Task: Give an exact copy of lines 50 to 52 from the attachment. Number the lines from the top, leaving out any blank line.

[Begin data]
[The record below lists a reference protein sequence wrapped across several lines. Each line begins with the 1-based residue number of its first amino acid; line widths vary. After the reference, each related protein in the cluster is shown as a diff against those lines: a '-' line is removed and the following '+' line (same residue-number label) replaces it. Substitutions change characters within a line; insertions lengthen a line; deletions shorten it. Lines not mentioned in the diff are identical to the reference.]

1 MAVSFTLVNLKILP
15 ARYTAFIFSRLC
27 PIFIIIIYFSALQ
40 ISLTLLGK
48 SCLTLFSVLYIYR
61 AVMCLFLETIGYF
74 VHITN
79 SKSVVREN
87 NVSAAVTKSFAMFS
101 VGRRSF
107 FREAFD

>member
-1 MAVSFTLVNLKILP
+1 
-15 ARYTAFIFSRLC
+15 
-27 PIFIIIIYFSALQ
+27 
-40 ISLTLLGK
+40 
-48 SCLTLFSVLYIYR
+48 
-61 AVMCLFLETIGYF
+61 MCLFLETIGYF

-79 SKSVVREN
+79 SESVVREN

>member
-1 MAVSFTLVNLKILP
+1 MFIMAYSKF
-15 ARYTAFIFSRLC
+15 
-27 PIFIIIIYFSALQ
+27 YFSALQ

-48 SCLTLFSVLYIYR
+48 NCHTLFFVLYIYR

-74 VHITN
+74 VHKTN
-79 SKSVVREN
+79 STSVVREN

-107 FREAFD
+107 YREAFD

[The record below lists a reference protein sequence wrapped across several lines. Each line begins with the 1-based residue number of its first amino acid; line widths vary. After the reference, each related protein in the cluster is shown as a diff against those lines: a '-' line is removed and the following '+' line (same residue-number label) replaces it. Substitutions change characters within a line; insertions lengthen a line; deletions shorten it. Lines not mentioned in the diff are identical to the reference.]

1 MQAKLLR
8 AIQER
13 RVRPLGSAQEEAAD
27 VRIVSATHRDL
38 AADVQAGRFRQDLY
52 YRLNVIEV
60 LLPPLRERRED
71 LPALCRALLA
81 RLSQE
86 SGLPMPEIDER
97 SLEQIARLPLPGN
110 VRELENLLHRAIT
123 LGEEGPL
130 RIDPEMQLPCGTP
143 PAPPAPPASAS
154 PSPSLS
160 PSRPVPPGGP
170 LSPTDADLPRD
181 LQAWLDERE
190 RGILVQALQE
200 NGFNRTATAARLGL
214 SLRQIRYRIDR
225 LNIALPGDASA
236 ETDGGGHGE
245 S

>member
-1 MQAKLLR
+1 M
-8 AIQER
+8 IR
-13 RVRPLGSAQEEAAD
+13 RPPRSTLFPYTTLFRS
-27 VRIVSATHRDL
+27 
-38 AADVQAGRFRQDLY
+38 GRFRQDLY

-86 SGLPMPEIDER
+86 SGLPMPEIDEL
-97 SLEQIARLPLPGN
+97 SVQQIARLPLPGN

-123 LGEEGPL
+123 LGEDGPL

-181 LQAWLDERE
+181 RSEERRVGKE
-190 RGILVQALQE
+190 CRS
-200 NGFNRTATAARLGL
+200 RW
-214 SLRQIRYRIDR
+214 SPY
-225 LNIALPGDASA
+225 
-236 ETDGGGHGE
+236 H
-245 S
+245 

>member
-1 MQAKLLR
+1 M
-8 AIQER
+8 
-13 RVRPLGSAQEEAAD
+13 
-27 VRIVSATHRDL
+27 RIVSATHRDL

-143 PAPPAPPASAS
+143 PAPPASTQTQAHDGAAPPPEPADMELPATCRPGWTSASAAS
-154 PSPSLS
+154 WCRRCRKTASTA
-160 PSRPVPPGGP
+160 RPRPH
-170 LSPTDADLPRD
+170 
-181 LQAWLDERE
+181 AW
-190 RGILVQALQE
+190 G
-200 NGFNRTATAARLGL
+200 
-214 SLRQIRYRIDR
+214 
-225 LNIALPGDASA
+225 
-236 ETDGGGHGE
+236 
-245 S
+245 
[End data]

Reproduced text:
60 LLPPLRERRED
71 LPALCRALLA
81 RLSQE